AD: African music was the most challenging for you?

BF: It was just the most recent. It’s all challenging. Trying to play Indian music the way they play it is one of the hardest things. Trying to play classical music and get it right is incredibly hard. Trying to play different kinds of jazz and follow the rules of each kind of jazz is really hard. The one that’s the easiest for me is actually bluegrass. Which is my fundamental, which is my base. That’s where I started, so I understand intuitively what to do. I may not always choose to play in the traditional fashion, but I do know how. And I love it. So that’s the most home for me.

But now I’m playing with the Flecktones a lot and that feels like home, too. We have hundreds of songs we’ve played and can call back up and we have a way that we play together that’s our own.
AD: You spend a lot of time playing your banjo in the jazz-fusion format. Do you ever find it difficult to go back to the traditional bluegrass?

BF: I need to make sure that I’m practicing when I come back to bluegrass. With this band, the trio that’s playing today, we’ve been doing it enough that it’s really feeling good. But at first, my right hand doesn’t do what it used to do in terms of really being strong rhythmically like a bluegrass banjo player’s right hand would be. You drive from the banjo. You push all the timing and the rhythm. So I’ve felt like maybe I’ve given some of that up in order to be a more flexible musician in the Flecktones and other groups, given up that hard driving bluegrass sound. But if I’m at a festival and I start playing bluegrass on Friday, by midday Saturday I’m usually feeling pretty strong or just about as good as I was. When I’m playing all the time, like this is going to be our seventh show, I get a lot stronger at it. I feel really confident. My right hand does things that I’m happy about. It just starts to happen.

AD: Do you practice like all the time?

BF: I practice a lot when I’m working on something. And sometimes I tend to whenever I pick up the banjo, I want to practice something new. Which means I’m not practicing what I should be practicing, which is something I already started. So I always want to do something new. So I’m more likely to sit down and start playing and start to write a new song or come up with a new technique. I think I would be a much better player if I split my practice half into new techniques and new songs and half into working on the ones I came up with last week that I’ve already forgotten. I’m just really attracted to what I can dig out that’s new. That process is really fun for me. But I don’t always integrate it, my improvising and my writing. My writing is the thing I focus new energy in, so I do end up with new songs that are different from each other. But in terms of soloing and so forth and improvising, I think I would be a better improviser if I would work on improvising techniques rather than trying to write new tunes all the time. When I had to go to Africa, I was practicing constantly trying to learn the music before I got there so I wasn’t trying to learn it on the spot. Because it was hard. So at that point, I was practicing. If I have a project coming up, I work on it as hard as I can to be ready for it.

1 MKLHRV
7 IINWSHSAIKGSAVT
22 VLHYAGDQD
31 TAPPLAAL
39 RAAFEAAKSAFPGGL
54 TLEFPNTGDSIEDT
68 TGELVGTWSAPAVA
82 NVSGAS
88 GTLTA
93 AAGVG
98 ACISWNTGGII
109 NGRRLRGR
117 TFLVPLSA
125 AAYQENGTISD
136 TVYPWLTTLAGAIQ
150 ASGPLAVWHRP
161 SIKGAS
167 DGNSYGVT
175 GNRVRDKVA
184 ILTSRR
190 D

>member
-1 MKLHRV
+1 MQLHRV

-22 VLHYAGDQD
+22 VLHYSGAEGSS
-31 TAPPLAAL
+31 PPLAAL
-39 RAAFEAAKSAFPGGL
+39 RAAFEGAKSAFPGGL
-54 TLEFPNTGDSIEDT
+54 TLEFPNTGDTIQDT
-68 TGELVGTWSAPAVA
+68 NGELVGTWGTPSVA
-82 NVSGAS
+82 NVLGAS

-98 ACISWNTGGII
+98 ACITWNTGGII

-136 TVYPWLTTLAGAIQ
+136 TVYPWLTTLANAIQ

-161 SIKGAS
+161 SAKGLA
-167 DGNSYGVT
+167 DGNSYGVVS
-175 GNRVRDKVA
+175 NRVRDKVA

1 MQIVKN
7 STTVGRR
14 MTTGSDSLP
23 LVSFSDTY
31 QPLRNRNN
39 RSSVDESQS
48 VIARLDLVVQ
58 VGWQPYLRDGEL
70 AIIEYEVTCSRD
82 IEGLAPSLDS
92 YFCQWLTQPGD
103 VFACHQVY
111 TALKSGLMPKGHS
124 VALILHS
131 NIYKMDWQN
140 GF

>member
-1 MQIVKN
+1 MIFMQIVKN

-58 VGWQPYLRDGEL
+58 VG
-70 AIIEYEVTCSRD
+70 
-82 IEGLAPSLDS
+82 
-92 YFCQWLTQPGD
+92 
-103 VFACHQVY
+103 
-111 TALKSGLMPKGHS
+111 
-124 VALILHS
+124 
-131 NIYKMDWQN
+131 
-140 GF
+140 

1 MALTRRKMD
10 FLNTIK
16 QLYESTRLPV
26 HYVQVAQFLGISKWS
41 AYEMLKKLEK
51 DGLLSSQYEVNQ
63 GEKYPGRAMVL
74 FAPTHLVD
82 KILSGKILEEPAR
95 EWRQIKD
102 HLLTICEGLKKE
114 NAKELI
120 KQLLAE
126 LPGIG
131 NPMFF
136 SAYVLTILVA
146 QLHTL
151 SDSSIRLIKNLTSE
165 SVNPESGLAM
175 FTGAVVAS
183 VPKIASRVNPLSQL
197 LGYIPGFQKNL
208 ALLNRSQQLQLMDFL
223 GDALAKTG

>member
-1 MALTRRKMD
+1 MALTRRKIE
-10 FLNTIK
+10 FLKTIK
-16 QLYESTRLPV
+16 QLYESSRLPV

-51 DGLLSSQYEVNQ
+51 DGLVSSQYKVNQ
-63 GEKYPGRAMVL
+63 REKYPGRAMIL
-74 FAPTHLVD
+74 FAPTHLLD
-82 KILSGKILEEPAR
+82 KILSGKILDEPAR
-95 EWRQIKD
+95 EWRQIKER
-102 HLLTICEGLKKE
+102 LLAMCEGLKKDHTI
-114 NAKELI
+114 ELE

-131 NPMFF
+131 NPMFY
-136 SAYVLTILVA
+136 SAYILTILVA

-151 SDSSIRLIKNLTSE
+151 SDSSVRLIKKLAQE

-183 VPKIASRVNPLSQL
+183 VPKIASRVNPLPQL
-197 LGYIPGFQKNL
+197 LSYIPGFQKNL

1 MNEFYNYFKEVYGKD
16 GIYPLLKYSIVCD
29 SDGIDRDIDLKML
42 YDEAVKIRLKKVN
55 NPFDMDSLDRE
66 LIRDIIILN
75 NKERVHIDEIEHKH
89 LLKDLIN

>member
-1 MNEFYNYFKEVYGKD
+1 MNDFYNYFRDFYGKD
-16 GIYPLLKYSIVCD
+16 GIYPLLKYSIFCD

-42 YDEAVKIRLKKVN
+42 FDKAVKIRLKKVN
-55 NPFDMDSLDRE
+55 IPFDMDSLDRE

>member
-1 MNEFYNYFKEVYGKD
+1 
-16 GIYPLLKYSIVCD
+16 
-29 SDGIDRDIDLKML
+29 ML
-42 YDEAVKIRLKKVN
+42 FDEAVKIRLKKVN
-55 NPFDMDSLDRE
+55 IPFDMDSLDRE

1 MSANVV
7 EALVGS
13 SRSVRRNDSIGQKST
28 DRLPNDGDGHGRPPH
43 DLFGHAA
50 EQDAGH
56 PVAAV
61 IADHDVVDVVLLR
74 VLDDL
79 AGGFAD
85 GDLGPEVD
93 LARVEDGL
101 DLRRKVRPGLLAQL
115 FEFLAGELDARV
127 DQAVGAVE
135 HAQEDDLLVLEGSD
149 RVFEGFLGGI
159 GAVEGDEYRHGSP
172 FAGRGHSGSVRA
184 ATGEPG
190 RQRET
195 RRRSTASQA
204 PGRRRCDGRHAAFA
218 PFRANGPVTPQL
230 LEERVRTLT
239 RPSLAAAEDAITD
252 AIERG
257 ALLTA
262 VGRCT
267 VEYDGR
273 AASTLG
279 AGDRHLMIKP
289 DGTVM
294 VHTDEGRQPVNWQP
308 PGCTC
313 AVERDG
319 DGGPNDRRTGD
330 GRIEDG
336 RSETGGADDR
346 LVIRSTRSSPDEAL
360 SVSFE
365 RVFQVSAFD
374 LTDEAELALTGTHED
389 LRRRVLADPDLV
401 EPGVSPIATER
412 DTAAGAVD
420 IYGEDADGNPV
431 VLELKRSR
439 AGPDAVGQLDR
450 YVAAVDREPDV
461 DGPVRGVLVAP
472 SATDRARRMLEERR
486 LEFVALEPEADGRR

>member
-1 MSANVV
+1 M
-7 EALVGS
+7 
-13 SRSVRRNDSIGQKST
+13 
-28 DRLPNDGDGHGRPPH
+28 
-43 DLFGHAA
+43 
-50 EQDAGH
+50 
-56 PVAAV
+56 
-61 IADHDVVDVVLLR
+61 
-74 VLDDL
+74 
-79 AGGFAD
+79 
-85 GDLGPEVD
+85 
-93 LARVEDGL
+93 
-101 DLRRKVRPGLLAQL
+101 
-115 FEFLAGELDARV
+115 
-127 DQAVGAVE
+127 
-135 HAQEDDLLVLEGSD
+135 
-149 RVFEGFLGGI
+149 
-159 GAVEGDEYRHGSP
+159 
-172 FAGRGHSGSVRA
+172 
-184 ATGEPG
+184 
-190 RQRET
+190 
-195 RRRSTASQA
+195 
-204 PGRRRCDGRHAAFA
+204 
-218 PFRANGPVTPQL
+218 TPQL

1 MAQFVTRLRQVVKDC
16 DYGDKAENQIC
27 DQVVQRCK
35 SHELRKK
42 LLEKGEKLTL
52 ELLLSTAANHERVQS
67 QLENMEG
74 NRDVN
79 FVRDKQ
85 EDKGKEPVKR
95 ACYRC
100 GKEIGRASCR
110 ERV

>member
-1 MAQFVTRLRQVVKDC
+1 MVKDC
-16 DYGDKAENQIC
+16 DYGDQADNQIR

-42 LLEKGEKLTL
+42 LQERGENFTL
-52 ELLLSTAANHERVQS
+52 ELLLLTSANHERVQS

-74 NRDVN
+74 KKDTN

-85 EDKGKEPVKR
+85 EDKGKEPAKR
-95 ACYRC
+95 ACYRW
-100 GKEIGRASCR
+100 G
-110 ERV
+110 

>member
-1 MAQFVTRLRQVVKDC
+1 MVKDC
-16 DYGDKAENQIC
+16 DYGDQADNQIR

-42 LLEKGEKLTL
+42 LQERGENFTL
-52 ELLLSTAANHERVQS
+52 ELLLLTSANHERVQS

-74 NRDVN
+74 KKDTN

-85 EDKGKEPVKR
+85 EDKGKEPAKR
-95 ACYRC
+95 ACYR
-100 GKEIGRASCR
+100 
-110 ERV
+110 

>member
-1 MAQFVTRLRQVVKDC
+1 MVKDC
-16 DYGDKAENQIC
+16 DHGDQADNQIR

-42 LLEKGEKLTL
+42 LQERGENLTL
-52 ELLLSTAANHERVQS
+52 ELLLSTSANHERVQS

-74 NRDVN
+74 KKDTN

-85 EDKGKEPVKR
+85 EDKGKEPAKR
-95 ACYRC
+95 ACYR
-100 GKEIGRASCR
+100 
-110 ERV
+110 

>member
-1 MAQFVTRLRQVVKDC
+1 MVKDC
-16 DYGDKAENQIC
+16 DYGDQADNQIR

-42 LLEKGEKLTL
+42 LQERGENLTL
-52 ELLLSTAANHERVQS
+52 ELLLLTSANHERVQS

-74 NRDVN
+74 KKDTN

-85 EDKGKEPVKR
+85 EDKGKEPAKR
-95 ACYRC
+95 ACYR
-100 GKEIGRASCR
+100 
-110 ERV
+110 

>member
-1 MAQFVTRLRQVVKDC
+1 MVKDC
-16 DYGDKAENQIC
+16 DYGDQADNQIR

AD: I’ve seen you many, many times and every time I see you, the show is like one of the best shows I’ve ever seen.

BF: Wow! Thank you.

AD: And I wanted to know, do you have a favorite show that you’ve put on? Do you have one show that you liked better than any other show you’ve performed? Your most memorable?

BF: No, I really don’t. There are certain shows that I really want to hear back because I love the guys I got to play with. And usually it’s something that I don’t always get to do. It’s more likely that I don’t get to hear it. But the Flecktones have had so many nights that were just so incredible that I can’t even count them. I don’t go back and spend a lot of time listening to that because I play that music all the time and when I’m done, I’m ready to go do something else. There’ve been a lot of great experiences. But I like to think that the next show will be the best one. That lightning will strike and it will be just great. You never know what’s going to happen.

AD: What do you want to accomplish now with your music?

BF: I just want to keep getting to do it. I feel like I’m doing just what I want to do, which is whatever I want to do. And I feel like in some ways I might be making a choice for a smaller audience lately, because I’m doing some things that are more esoteric, more just what I want to do. And I feel sort of justified, like I’ve done so many shows for so many people and so many different things that some part of me wants to do what I want to do and hope that the audience will come along with me. Generally they do, but I’m realizing more and more that what I like is pretty esoteric, what I like to play, the kind of music I like to get involved with. It’s not popular and I know not to have expectations of a certain sized audience. Maybe the Flecktones audience of recent days is the biggest it will ever be and more likely will get smaller, especially if I start pursuing things that are even more unusual. But I’m comfortable with that. I just want to play music that I love and as long as I can make a living doing it, I’ll make that choice.